Personalized Medicine Redefines How Docs Treat Cancer

PHOTO: Casey Carleton
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Imagine a world in which cancer isn't diagnosed according to where it is found on the body but according to genes found in the tumor itself. Patients with skin cancer, colon cancer and parathyroid cancer, for example, might be reclassified as "B-Raf mutation" patients and be treated with the same mutation-specific drugs. Instead of receiving breast cancer-specific chemotherapy, a breast cancer patient might join those with ovarian, uterine and cervical cancer to receive drugs targeted at inhibiting the PIK3CA mutation found in their tumors.

This paradigm shift may seem revolutionary, but more than a thousand patients have already been treated this way by researchers at MD Anderson Cancer Center in Houston.

In the largest study of its kind, researchers enrolled more than 1,150 cancer patients in phase I clinical trials to test the effectiveness of genetically targeted drug therapies -- an approach known broadly as personalized medicine. The results of these clinical trials will be presented today at the American Society for Clinical Oncology conference in Chicago.

The trial patients have bladder, breast, cervical, colorectal, gastric, liver, lymphoma, lung, melanoma, ovarian or any number of other cancers, but cancer location didn't necessarily determine their treatment. Patients were treated according to which of 12 known genetic mutations researchers found in their tumors. For instance, a patient in a trial for the PIK3CA mutation might include those with ovarian, cervical, uterine or breast cancer.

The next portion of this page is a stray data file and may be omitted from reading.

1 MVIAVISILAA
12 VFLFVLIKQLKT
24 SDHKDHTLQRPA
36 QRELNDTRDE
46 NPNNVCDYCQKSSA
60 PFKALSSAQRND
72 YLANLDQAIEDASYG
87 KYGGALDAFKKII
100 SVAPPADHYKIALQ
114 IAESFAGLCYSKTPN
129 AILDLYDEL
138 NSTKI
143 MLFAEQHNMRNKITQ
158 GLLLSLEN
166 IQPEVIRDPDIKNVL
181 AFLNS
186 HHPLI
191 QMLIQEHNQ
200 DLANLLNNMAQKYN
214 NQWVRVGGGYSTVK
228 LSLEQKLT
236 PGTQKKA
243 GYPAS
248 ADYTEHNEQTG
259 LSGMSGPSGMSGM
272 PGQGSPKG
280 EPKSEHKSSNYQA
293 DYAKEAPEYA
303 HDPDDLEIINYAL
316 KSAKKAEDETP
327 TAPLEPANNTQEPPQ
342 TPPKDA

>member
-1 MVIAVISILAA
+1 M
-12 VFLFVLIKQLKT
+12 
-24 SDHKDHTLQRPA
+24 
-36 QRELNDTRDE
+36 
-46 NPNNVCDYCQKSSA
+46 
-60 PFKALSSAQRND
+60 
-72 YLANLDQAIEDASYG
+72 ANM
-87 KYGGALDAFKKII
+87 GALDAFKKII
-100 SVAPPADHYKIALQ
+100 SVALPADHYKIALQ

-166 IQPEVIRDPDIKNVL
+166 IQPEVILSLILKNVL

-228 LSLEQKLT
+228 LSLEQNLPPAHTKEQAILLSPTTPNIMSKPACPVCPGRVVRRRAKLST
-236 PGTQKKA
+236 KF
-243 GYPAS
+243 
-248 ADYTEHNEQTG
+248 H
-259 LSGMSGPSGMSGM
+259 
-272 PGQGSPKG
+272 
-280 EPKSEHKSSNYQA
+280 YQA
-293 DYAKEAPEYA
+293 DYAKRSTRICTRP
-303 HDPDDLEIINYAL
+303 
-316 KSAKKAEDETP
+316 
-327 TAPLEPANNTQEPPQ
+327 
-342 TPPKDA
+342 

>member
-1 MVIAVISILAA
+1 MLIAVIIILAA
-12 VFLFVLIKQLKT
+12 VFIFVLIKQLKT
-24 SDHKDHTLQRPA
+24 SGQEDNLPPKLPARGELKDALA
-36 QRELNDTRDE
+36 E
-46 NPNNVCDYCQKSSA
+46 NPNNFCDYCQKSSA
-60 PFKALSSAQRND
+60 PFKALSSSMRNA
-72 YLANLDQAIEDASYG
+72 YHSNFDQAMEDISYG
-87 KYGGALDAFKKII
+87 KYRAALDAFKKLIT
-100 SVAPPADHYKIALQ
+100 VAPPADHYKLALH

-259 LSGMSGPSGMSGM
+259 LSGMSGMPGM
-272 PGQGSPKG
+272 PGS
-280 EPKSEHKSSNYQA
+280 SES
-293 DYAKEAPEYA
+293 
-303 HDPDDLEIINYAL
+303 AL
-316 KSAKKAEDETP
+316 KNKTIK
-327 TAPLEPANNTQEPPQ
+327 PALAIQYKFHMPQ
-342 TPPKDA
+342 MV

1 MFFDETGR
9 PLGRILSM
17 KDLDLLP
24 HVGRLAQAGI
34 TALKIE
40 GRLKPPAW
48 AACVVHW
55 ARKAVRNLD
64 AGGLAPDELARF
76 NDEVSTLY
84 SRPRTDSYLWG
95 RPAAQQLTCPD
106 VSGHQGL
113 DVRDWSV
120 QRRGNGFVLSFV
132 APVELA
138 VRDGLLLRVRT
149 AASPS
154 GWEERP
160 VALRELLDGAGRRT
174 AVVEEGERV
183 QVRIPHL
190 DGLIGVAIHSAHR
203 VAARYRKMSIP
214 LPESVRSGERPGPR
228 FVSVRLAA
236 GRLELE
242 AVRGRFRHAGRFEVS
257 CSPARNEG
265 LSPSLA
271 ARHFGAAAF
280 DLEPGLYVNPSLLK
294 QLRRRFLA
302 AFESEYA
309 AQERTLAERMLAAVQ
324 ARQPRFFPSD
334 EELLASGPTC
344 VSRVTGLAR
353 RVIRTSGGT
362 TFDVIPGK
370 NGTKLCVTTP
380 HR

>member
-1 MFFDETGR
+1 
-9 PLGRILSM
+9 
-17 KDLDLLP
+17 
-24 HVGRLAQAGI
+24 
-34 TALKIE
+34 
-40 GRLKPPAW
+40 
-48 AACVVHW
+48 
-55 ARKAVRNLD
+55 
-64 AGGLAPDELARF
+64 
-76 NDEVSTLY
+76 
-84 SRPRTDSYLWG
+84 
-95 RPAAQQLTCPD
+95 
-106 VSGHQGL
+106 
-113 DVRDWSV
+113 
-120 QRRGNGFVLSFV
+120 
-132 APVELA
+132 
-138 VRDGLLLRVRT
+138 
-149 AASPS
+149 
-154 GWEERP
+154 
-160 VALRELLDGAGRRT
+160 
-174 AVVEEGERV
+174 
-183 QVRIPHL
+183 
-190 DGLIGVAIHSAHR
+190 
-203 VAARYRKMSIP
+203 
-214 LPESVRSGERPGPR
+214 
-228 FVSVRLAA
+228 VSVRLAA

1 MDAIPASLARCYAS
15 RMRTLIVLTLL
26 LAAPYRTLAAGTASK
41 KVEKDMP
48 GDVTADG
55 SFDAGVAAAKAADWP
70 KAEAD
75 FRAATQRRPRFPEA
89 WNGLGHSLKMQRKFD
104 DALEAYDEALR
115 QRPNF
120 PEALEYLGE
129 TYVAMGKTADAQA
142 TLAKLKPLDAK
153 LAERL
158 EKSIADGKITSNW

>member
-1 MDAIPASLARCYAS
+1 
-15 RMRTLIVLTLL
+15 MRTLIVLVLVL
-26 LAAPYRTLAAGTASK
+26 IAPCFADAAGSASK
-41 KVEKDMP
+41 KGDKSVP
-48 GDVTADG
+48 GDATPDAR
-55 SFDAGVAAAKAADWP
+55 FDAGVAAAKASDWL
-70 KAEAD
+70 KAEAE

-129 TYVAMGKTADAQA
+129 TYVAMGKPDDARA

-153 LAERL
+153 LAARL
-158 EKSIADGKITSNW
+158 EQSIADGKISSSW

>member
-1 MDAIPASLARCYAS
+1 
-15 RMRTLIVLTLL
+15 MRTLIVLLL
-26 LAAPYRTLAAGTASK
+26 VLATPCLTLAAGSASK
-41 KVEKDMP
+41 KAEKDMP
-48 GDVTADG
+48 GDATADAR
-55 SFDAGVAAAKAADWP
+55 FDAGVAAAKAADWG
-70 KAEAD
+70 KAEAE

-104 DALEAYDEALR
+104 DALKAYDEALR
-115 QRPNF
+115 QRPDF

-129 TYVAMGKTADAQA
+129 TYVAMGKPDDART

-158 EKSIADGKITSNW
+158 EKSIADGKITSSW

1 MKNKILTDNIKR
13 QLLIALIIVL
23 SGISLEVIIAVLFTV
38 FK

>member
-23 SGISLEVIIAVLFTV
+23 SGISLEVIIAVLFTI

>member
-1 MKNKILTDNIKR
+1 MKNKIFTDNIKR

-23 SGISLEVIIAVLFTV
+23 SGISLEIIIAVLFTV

In a world used to dividing up cancers by body part and assigning colored ribbons accordingly, the gene approach to treatment marks a fundamental change in the way we even think about cancer.

"We classify cancers according to where they start, but each cancer is probably many types of cancer. The bigger picture is what are the genetic abnormalities that make that cancer grow. We've known about these mutations for a long time, but it's only recently that we have new drugs to target [them]," says Dr. Gerald Falchook, assistant professor in the department of investigational cancer therapeutics at MD Anderson.

The concept of genetically personalized cancer treatment has been a goal among cancer researchers for years, but the MD Anderson trial offers hope that widespread use of these kinds of treatments are within reach.

"Traditional treatments for cancer, such as chemotherapy, are one size fits all. All lung cancer patients might receive the same type of chemotherapy," says Falchook. While this approach can be effective, it ravages the patient's body by attacking all of a patient's cells in hopes of killing the cancer.

Genetically targeted therapy, on the other hand, isolates the abnormal proteins within the cell that only occur in the cancerous tumor itself. "This has led to the development of drugs that are less toxic than traditional chemotherapy," he says. And for patients with identifiable genetic mutations, this type of treatment can be effective when nothing else has worked.

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